Archive for the ‘“video installation”’ tag

Alex Prager at Lehmann Maupin

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Alex Prager at Lehmann Maupin

Alex Prager at Lehmann Maupin

Alex Prager employed a soundstage in Hollywood to create her latest set of works. Near the street entrance hang beautiful large scale color photographs and toward the back is an immersive three-channel video installation that the prints appear to be taken from. As the press release describes the video installation

the film opens with a series of confessional monologues in which characters from the crowd scenes poignantly relate their own stories and insights, such as childhood memories, recurring nightmares and personal revelations. Suddenly, the scene changes and an orchestra strikes as a sea of people flood into view. The iconic heroine then leads the viewer on a journey through the crowd wordlessly expressing a range of emotions including isolation, sadness, confusion, curiosity and anxiety. The juxtaposition of character monologues and the frenetic crowd scene poignantly illustrates that within a swirling sea of strangers, there are countless individual stories and unique experiences unfolding.

The concept is striking and the video could easily be longer by portraying more individuals in the beginning portion. In fact the small number of portraits at the beginning undermines the concept. I believe that commonly, individuals living in dense urban environments desire to peak into the lives of others. That is to have the opportunity to observe the day to day lives of ones neighbors or the person sitting across one in the subway. This has been a common motif in films as characters use binoculars or telescope to spy on the neighbors.

The power of bird’s eye view of a multitude of individuals flowing in a public space that is presented in the video would be enhanced if the viewer begins to identify individuals from the portraits.

Alex Prager at Lehmann Maupin

Alex Prager at Lehmann Maupin

One other element that I’m critical off is the need to stylize the individuals in the video. The people in portraits were highly made up to the extent that they seem to represent stereotypes. This exaggeration reduces the gravitas that the work may otherwise carry. Perhaps by evoking stereotypes, the artist is reflecting on how mediated our lives are or that our lives are but a fiction.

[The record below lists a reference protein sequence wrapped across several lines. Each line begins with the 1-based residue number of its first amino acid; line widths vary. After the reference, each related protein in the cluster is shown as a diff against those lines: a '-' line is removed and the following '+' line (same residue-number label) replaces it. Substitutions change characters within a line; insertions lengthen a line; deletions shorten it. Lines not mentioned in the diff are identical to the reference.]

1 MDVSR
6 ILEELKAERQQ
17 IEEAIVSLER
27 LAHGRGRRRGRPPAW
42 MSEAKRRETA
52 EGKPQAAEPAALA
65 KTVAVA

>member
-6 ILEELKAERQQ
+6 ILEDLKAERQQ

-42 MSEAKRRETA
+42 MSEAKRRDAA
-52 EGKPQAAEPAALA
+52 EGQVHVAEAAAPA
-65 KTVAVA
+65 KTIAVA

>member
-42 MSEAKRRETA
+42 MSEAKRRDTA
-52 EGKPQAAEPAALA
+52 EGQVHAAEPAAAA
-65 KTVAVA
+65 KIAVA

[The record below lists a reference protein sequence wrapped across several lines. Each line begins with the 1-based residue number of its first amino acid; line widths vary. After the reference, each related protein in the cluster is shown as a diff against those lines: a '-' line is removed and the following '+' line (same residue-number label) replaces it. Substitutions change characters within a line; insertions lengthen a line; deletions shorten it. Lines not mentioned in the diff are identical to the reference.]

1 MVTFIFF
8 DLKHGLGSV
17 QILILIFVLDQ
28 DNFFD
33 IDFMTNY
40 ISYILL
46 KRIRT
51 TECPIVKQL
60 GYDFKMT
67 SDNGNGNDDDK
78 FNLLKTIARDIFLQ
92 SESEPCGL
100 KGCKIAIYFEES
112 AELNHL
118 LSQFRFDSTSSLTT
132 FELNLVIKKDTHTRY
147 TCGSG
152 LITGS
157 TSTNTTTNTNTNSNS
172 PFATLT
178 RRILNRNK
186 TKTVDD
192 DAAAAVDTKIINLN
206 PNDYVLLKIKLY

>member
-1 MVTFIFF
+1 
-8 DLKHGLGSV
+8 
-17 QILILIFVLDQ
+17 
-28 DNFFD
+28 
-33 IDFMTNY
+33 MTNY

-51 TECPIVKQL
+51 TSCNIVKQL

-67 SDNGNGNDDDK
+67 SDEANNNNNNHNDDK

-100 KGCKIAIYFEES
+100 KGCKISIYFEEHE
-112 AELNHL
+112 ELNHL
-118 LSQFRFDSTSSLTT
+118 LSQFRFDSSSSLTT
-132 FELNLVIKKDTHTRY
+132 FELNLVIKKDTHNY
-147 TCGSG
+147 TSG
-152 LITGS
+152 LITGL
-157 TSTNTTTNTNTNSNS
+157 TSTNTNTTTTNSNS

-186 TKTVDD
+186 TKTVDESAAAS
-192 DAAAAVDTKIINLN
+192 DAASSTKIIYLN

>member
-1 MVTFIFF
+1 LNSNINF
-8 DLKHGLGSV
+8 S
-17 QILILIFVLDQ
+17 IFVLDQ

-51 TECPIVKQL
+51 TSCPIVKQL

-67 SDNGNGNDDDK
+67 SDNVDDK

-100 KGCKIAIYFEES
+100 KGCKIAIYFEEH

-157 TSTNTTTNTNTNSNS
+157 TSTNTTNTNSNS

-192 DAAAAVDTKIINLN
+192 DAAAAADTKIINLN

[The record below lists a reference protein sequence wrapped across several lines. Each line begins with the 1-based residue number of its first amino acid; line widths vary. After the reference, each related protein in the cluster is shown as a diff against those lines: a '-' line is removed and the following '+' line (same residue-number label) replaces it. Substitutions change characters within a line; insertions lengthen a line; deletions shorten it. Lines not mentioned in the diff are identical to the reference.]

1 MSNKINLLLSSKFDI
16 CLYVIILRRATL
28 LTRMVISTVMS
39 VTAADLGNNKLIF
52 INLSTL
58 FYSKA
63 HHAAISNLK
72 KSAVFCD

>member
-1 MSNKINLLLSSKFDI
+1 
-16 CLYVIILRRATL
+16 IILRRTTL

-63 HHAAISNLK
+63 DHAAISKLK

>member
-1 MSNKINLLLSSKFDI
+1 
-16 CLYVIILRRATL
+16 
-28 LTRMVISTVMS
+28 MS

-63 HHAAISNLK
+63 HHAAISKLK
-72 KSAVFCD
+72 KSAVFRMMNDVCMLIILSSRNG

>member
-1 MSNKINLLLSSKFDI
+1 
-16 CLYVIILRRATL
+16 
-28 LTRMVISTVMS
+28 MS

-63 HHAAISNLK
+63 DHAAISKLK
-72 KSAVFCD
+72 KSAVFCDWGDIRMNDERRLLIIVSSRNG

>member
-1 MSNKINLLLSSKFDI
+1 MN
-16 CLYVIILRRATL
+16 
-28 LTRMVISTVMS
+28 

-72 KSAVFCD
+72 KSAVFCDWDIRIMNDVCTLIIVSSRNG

Written by ricardo

January 13th, 2014 at 7:12 am

FROM DARKNESS TO DAYLIGHT

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As greater bandwidth allows for higher quality video, I’ve posted a 7-minute single channel edit of a 14-minute 3-channel video installation commissioned by the New Museum in 2004 for an exhibition titled “Counter Culture.” The installation presents three animated portraits reflecting on the history and the future of the Bowery neighborhood. The monitors presenting the animated portraits are installed within a sculptural work made of a series of large steel ducts that have been interwoven together.

The exhibition “Counter Culture” occurred before the ground breaking for the new New Museum building at Bowery and Prince. My contribution to the show focused on capturing three alternate perspectives on the transformation of the Bowery neighborhood at the time. The three animated portraits are based on interviews with three long time Bowery personalities – Anton Bari, manager of the Bari Restaurant Supply and Real Estate, Bruce Davis, a resident of the last “flop house” in the Bowery, the Sunshine Hotel and Pedro Bisonoro or Morocho a 30 year resident of the Bowery, originally from the Dominican Republic.

Here are images of the original installation in Freeman Alley:
FROM DARKNESS TO DAYLIGHT
FROM DARKNESS TO DAYLIGHT
FROM DARKNESS TO DAYLIGHT
And a link to the site documenting the installation: FROM DARKNESS TO DAYLIGHT